The Kit:








There are 2 options when you want to do a HDR. First is what I would call the ‘proper’ way using a good camera (in this case the Canon 5D Mk 2), a nodal ninja and a Promote remote control. Second is to use a 360 camera, in this case the Theta S.

Both methods basically involve the same process, taking a 360 sphere of pictures at multiple exposures and stitching them together to form a HDR image which contains not only light direction and colour, but also intensity.


5D Method

A standard HDR kit should include:

Standard tripod

8-15mm lens (179 degree view at 8mm) – set it to 8mm

Nodal ninja

This allows the camera to rotate on a tripod about its nodal point. The aim of this is to reduce or remove parallax when taking a 360 sphere of photos.

It is made up of one base plate section with horizontal beam, one vertical beam made up of two pieces that can rotate and a camera base plate.

The ninja is easy to calibrate for your camera, just google setup tutorials.


Assemble as follows:









Check the alignment by aiming the camera vertically downwards at the white cross logo on the dial on top of the base plate. It should be in the centre of the frame. If it’s not dead centre don’t worry too much, but if it’s miles off you have a problem.



This remote control plugs into the camera via the USB port on the side under the rubber flab and it also includes a shutter release cable. The end labelled ‘C’ goes into the camera, the end labelled ‘P’ goes into the promote.

There are many options but set it to ‘High Dynamic Range’

Now set the mid exposure, step value and the total number of exposures.

What we are aiming for is as much range from dark to light as possible. Ideally black or almost black at the bottom of the range to white or almost white at the top. You will have to vary step and mid exposure based on your lighting setup. Outdoor will require shorter exposures, indoor will require longer. The mid-exposure point is measured in seconds.

The step is the amount of exposure increase in between each photo.

The total exposures is how many photos you are taking per sequence. I leave it on 9 as standard but 11 or 13 would be fine too. It should always be an odd number as you define your mid point and then do 4 up and 4 down from that point giving a total of 9 exposures, for example.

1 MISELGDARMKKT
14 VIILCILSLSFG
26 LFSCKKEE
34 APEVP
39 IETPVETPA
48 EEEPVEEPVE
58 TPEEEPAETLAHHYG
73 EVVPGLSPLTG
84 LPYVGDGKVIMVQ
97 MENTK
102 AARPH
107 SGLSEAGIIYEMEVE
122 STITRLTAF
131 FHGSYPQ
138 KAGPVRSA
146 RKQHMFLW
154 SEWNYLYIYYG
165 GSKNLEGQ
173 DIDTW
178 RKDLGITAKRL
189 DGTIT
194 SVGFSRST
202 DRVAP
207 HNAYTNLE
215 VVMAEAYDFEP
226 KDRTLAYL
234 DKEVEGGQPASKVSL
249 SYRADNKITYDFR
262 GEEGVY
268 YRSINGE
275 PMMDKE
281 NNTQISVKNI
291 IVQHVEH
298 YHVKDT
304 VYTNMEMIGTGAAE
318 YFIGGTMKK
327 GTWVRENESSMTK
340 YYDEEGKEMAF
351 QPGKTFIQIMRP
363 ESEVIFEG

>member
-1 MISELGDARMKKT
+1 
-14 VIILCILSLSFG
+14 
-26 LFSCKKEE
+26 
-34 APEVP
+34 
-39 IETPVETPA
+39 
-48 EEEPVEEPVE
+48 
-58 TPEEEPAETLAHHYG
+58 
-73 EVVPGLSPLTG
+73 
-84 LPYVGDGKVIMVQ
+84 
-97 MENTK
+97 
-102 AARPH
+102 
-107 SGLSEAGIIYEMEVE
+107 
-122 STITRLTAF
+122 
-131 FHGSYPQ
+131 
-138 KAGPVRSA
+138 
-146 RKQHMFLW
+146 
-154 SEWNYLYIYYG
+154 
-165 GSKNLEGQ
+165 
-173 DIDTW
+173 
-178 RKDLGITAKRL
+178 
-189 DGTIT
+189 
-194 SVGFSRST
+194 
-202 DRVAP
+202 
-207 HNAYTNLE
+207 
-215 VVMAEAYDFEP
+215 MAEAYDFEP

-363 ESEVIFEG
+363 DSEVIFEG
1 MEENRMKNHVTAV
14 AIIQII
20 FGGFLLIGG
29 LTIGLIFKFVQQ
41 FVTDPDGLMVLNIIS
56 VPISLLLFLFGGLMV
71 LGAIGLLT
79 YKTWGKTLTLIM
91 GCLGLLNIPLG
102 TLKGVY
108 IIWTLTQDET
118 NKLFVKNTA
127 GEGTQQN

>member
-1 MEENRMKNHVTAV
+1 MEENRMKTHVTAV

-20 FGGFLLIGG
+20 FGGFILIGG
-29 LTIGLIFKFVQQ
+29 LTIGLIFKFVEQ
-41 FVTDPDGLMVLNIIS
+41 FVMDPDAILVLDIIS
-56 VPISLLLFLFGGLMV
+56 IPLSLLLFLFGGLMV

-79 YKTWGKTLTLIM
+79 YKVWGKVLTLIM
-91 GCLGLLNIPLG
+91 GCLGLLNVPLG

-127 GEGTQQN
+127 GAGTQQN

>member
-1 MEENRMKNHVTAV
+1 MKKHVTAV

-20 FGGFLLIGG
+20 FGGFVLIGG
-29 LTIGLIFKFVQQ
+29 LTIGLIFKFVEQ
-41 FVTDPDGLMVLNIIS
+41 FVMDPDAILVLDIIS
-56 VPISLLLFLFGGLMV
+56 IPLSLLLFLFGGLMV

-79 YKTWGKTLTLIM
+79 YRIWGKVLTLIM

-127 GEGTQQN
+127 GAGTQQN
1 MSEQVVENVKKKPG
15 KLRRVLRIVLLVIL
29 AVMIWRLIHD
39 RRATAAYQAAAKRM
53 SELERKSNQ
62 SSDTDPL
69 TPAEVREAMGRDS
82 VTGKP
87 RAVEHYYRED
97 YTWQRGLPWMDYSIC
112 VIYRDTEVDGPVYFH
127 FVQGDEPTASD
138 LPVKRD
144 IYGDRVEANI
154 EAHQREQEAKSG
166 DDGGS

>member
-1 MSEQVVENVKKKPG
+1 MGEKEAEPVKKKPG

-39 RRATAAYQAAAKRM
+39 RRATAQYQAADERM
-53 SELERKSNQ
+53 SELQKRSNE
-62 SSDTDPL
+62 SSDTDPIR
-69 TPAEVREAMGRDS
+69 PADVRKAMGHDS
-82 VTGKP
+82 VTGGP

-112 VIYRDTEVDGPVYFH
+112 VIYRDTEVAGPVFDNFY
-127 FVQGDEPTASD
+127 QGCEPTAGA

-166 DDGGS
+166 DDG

The assembled kit should look like this:










Taking a set of bracketed images

Set the white balance of the camera to the white balance of the film camera you are shooting on

Check you are shooting RAW and JPG versions of the files

Set lens to 8mm

Set your focus (ideally everything is in focus)

Set your mid point/step/total exposures on the promote

You will now need to take a series of 6 sets of bracketed images based off the sides of a cube. I take photos spinning around 360 degrees horizontally, then a set up and a set down. The base plate bracket is notched and marked for precision.

I take a bracketed series of images at 0, 90, 180, 270 on the horizontal base plate and straight up and down on the vertical.








Check your images for range and focus and note down the image number at the start and end of the 6 bracket sequence. That way you can grab them and organise them easily later without having to look at thumbnails as this number is part of the actual file name.


Here is an example of a good rangle to aim for:

Sorry – I can’t publish these images here due to usage restrictions


This is just one direction, you will need 6 of these sequences for complete coverage of the environment.


Theta S Method

This is much quicker but is hampered by an inability to set a custom white balance and the much more limited range of exposure settings. It will likely struggle to give adequate range in daylight or bright lighting. The images tend to be very noisy on dark lighting setups too. It doesn’t shoot raw either, though this tends to not be too much of an issue as I generally use jpgs for the processing anyway. RAWS only become useful if you wish to manually under or over expose your image sequence.